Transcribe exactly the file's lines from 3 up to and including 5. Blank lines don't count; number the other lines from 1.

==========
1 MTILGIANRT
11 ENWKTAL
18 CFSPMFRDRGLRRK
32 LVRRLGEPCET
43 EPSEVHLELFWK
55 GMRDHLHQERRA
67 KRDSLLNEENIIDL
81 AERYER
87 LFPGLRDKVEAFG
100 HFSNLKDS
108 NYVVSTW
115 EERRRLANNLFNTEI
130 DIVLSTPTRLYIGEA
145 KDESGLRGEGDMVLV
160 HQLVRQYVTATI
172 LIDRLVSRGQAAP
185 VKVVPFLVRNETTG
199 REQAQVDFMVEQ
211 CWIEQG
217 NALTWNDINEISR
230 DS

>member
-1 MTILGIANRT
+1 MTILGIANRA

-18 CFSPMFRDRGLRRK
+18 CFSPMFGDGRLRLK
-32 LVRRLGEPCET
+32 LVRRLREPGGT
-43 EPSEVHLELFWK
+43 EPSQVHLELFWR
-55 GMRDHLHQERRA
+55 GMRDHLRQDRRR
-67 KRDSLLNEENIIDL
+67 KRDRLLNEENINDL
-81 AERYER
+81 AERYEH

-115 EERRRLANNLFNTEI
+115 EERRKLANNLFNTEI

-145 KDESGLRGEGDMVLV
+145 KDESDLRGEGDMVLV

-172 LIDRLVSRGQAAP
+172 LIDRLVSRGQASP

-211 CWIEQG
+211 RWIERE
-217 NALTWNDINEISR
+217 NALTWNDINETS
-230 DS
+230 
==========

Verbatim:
18 CFSPMFRDRGLRRK
32 LVRRLGEPCET
43 EPSEVHLELFWK